Nina Alphey

Research Associate, Mathematical Ecology Research Group

 

Research Interests

Pest insects do enormous damage to human health (transmitting diseases such as dengue fever and malaria) and to agriculture (damaging crops or livestock).  Controlling pest species while minimising the adverse consequences to the environment is a major challenge for sustainable agricultural production and for public health.  Novel genetics-based methods are being developed to mitigate the harm done by insects.  My research uses mathematical modelling to analyse the many interesting issues raised by these new biological approaches.

I have focussed mainly on  population suppression strategies, where the aim is to reduce the number of pest insects using genetic constructs, particularly a self-limiting system called RIDL (Release of Insects carrying a Dominant Lethal), which was developed originally in the University of Oxford’s Department of Zoology and now at Oxitec Ltd, a biotechnology spin-out.  This strategy is based on the Sterile Insect Technique, an area-wide method of biological pest control in which large numbers of sterile pest insects are released; these mate with wild insects, but no offspring result, so the population’s reproductive potential is reduced and numbers are suppressed.  Genetic engineering has enabled improvements and variations and I develop theoretical frameworks and mathematical models to investigate the effect of applying these techniques.

We explore the effects of density dependent processes and the community ecology implications using competition/interaction models.  We developed models to assess the cost-effectiveness of novel vector control strategies for reducing the burden of dengue, a major mosquito-borne viral disease. Using population genetic and population dynamic models, we assess the circumstances under which hypothetical resistance to the lethal mechanism might pose a significant challenge to the effectiveness of releases for population control.

With collaborators at the University of Exeter (formerly at Imperial College), we are combining theoretical and experimental approaches, building on my earlier models, to examine the use of RIDL releases to enhance other pest control methods by managing resistance.  Releasing insecticide-susceptible males carrying a genetic construct with female-specific lethality kills female progeny, thereby reducing the reproductive potential of the population, and introgresses susceptible alleles through male progeny, thus diluting resistance in the target population.

Future directions: while sterile insect methods are undergoing or approaching field trials in several species, and there is much still to explore, another generation of gene-editing technologies are in development.  These include a system using homing endonuclease genes to drive genetic traits into populations (I have modelled a simple version reducing survival, variants reducing female fertility or producing male bias in populations are also in development), and techniques such as engineered under-dominance are proposed to drive genes into a mosquito population that will render the vectors incapable of transmitting disease. Many interesting research questions are amenable to mathematical modelling in respect of these systems.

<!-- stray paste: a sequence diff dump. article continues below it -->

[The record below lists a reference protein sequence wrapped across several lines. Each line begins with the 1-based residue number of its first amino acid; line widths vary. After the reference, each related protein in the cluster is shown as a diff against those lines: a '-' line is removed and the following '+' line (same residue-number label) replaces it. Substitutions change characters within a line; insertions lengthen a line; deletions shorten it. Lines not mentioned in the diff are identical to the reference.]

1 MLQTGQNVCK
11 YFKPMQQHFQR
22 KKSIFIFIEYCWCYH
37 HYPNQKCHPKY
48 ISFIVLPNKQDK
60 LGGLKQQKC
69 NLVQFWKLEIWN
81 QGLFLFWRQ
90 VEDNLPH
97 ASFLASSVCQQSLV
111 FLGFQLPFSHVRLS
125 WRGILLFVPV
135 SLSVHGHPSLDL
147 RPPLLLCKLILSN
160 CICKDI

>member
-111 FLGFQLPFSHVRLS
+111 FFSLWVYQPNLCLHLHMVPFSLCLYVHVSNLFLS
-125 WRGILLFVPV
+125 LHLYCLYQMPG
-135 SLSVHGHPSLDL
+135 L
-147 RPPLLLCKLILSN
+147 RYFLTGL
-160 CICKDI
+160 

Additional Information

  • Science Media Centre, BBSRC Press Office and Sense About Science contact for journalists and others
  • Fellow of the Institute of Chartered Accountants in England and Wales (FCA)
  • Member of MPLS division Skills Training Group 2011-2013
  • Judge for Debating Matters, the national sixth form debating competition run by the Institute of Ideas, 2011 to date

 

Contacts

Email: nina.alphey@zoo.ox.ac.uk
 

Websites

 

Selected Publications

  • Benjamin Watkinson-Powell and Nina Alphey (2017) Resistance to genetic insect control: Modelling the effects of space. Journal of Theoretical Biology 413(1): 72-85.  doi:10.1016/j.jtbi.2016.10.014

  • Harvey-Samuel, T.D., N.I Morrison, A.S. Walker, T. Marubbi, J. Yao, H. Collins, K. Gorman, T.G.E. Davies, N. Alphey, S. Warner, A.M. Shelton and L. Alphey (2015) Pest control and resistance management through releases of insects carrying a male-selecting transgene. BMC Biology, 13:49.  doi:10.1186/s12915-015-0161-1

  • Alphey, L. and N. Alphey (2014) Five things to know about genetically modified (GM) insects for vector control. PLOS Pathogens 10: e1003909.  doi:10.1371/journal.ppat.1003909

  • Alphey N and Bonsall MB. (2014) Interplay of population genetics and dynamics in the genetic control of mosquitoes, Journal of the Royal Society Interface 11: 20131071. doi:10.1098/rsif.2013.1071

  • Alphey N, Alphey L, Bonsall MB. (2011) A model framework to estimate impact and cost of genetics-based sterile insect methods for dengue vector control, PLoS ONE 6(10): e25384. doi:10.1371/journal.pone.0025384.

  • Nina Alphey, Michael B. Bonsall and Luke Alphey. (2011) Modeling resistance to genetic control of insects, Journal of Theoretical Biology 270(1):42-55. doi:10.1016/j.jtbi.2010.11.016.

  • Nina Alphey, Michael B. Bonsall and Luke Alphey. (2009) Combining pest control and resistance management: synergy of engineered insects with Bt crops, Journal of Economic Entomology 102(2):717-732. doi:10.1603/029.102.0233.

  • Nina Alphey, Paul G. Coleman, Michael B. Bonsall and Luke Alphey. (2008) Proportions of different habitat types are critical to the fate of a resistance allele, Theoretical Ecology 1(2):103-115. doi:10.1007/s12080-008-0010-8.

  • Michael P. Atkinson, Zheng Su, Nina Alphey, Luke Alphey, Paul G. Coleman, Lawrence M. Wein. (2007) Analyzing the Control of Mosquito-borne Diseases by a Dominant Lethal Genetic System, Proceedings of the National Academy of Sciences 104(22):9540-9545. doi:10.1073/pnas.0610685104.